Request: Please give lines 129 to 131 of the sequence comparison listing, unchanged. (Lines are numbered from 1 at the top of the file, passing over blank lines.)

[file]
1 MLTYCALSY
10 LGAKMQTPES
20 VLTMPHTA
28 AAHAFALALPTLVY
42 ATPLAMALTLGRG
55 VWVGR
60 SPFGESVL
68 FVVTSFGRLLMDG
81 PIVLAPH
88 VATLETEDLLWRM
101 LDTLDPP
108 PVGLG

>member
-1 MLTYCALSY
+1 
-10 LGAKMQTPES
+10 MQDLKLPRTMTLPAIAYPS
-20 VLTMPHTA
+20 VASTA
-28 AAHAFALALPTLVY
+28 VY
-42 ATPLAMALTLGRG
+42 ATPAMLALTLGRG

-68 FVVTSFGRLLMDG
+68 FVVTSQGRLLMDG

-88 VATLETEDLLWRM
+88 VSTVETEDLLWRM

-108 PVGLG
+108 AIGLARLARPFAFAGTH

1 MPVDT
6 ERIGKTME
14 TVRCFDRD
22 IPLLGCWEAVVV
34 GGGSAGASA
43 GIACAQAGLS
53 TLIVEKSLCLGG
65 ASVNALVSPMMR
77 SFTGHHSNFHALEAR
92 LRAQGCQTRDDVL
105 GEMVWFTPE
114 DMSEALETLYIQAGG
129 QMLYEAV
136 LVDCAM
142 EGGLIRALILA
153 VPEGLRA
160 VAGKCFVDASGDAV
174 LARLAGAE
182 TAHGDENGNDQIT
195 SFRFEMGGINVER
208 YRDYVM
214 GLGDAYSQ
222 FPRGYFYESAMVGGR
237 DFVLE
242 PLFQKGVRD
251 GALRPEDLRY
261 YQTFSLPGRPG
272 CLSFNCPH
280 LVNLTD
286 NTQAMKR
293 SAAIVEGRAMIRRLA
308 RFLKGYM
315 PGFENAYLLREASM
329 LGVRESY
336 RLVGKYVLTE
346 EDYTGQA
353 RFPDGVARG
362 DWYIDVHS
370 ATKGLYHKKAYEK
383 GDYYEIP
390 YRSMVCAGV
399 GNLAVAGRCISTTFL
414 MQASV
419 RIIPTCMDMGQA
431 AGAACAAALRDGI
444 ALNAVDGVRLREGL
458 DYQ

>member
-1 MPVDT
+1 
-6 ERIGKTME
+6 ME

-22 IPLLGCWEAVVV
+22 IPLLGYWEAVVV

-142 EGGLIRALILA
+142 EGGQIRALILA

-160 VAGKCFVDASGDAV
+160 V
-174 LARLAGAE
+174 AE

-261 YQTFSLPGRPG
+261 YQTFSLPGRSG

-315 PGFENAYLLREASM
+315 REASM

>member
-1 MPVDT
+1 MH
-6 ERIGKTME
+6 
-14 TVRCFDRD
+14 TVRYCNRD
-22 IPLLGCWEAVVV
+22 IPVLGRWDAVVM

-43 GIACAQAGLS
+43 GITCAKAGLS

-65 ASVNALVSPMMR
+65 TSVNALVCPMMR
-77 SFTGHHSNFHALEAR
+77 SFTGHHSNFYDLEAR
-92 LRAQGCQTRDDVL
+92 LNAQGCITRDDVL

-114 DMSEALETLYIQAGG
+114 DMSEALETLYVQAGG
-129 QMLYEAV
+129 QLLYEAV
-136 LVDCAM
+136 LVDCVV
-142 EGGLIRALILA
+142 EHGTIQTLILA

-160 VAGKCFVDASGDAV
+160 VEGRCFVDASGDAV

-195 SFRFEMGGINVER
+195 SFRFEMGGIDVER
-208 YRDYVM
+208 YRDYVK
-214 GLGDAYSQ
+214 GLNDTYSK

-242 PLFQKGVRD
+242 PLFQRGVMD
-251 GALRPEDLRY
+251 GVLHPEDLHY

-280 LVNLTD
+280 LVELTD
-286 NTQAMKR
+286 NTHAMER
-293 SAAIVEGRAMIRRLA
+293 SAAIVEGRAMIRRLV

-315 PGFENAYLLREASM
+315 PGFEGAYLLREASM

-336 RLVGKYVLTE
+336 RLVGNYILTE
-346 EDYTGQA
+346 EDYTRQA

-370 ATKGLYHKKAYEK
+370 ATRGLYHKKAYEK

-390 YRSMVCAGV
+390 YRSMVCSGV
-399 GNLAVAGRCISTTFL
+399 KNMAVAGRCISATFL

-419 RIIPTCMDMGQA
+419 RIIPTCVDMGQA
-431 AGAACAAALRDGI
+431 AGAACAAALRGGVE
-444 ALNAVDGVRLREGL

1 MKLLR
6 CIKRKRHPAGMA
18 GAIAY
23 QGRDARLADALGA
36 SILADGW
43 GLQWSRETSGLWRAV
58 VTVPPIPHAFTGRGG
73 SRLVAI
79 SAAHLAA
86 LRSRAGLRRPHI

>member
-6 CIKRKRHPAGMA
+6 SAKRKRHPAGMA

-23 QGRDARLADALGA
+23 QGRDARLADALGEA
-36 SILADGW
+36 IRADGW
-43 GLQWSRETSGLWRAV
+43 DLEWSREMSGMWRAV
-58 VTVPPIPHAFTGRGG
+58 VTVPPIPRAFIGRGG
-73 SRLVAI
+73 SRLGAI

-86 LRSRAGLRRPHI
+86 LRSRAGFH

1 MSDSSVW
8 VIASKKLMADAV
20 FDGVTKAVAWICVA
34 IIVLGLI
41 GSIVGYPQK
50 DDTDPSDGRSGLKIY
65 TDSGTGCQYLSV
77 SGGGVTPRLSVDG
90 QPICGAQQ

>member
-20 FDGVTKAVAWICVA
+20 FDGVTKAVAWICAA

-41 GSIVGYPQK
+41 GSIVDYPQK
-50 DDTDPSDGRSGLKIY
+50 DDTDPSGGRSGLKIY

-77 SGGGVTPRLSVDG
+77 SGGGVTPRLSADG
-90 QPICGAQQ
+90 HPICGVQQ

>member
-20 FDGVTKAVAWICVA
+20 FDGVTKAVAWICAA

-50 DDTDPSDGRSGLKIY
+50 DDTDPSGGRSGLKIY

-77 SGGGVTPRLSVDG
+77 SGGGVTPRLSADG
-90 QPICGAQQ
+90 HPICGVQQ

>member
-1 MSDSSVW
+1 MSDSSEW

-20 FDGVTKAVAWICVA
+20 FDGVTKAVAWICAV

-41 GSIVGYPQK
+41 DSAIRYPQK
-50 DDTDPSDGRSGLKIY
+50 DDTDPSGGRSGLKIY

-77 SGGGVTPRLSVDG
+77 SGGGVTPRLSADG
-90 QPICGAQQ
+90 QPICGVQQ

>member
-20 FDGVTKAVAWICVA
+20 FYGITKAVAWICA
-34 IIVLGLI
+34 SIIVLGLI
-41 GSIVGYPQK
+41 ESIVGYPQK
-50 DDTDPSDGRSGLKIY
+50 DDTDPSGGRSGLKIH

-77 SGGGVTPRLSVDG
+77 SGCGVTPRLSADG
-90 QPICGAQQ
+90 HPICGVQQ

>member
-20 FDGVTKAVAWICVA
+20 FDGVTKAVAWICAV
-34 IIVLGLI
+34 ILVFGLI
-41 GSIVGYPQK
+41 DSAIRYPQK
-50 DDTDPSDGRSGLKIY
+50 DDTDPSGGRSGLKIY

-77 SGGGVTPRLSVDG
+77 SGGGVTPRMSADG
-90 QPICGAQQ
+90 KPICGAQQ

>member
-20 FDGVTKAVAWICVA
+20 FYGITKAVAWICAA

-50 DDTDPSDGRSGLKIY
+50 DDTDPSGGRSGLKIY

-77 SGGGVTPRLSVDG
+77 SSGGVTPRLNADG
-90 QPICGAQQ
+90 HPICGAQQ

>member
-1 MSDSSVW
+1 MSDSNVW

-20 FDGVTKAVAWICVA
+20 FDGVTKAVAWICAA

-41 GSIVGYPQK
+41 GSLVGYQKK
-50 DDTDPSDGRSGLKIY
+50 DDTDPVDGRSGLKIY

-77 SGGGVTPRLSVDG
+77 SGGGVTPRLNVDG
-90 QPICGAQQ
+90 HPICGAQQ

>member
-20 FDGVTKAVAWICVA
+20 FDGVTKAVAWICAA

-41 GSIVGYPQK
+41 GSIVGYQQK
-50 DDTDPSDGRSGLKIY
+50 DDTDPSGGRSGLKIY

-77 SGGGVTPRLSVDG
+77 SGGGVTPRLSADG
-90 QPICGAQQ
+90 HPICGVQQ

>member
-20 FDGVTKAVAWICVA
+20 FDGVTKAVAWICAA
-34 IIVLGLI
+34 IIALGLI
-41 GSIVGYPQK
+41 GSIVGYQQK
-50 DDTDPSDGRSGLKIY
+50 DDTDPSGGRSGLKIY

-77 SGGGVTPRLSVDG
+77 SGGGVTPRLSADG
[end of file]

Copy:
-251 GALRPEDLRY
+251 GVLHPEDLHY

-280 LVNLTD